Iran-Backed Hackers Boost Cryptojacking, Ransomware Capabilities, iDefense Report Says

Iran turns to ransomware and cryptocurrency mining malware amid geopolitical tension, with analysts suspecting that the state is backing some groups.

Iranian hacking groups are increasing their crypto-related cyber threats, as the country is facing renewed US sanctions. A recent report by iDefense - a company owned by Accenture - found connections between actors in the country and some forms of malicious software. Moreover, researchers suspect that some of the actors are state-backed.

“The increased repurposing of popular malware by Iranian actors could  lead to the use of ransomware for destructive purposes by state- sponsored organizations,” the report noted.

It added that the US and Europe are not likely to become focus on cyberattacks from Iran, unless  the country is placed under extreme economic pressure. On the other hand, countries like Saudi Arabia, the United Arab Emirates, Bahrain,  and Israel could become target of such attacks.

While Iran’s cyberespionage is relatively well-known, local hackers seem well aware of the latest trends of cryptocurrency related activities, using both ransomware and cryptojacking.  At least two distinct types of malware - TYRANT and RASTAKHIZ - are set to come from a single source, based in the country, while several others cannot be fully verified.

The attackers are not only targeting Windows PCs, but have also moved to Android devices. This is mostly done through apps, which are not listed on the official Google Play store. The APK files, downloaded via third-party marketplaces like Myket, frequently require enabling certain permission, which is disabling protection, before they can be installed. Devices not running the latest versions of their operating systems are targeted as they are vulnerable.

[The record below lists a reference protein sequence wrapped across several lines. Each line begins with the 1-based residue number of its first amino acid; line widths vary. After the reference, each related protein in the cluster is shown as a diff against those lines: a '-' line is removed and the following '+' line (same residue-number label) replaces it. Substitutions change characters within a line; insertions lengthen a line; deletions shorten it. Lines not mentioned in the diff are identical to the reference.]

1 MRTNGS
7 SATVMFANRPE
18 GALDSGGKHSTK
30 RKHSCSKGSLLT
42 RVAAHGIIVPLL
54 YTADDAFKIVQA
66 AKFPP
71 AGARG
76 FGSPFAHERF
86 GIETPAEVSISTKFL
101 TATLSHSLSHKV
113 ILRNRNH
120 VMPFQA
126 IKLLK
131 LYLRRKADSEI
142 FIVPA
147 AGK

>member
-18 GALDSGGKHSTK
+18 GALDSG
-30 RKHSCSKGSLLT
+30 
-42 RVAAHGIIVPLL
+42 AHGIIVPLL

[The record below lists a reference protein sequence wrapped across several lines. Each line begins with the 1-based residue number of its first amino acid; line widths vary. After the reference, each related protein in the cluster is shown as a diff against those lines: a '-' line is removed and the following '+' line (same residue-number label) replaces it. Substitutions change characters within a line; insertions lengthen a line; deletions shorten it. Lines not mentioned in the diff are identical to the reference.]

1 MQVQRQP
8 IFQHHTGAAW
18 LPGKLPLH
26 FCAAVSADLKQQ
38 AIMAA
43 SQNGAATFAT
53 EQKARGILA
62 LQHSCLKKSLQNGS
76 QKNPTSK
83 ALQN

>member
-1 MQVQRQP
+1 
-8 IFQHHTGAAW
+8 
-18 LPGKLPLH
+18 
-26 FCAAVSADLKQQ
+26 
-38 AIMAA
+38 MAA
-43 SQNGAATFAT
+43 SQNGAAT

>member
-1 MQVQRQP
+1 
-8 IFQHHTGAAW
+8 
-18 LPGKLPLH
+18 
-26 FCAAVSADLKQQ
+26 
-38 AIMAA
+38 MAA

Cryptojacking has reportedly seen a steady increase throughout the years, iDefence noted. Meanwhile, Monero (XMR) is gaining overwhelming popularity among unwelcome miners as it secures anonymity, while lower difficulty rate makes it easier to mine. At the same time, some mining packages, like XMRig, are easy to integrate even by inexperienced hackers.

In the past weeks, there were several reports on more sophisticated malicious software, bringing quick profit to its creators. While SamSam is one of the more precise types of ransomware, the virus affecting routers in Brazill has a broader reach. On the other hand, iDefence has identified BlackRuby as a particularly interesting type of malware, as it combines the best of both worlds, encrypting user files, while demanding a $650 ransom and adding a crypto miner.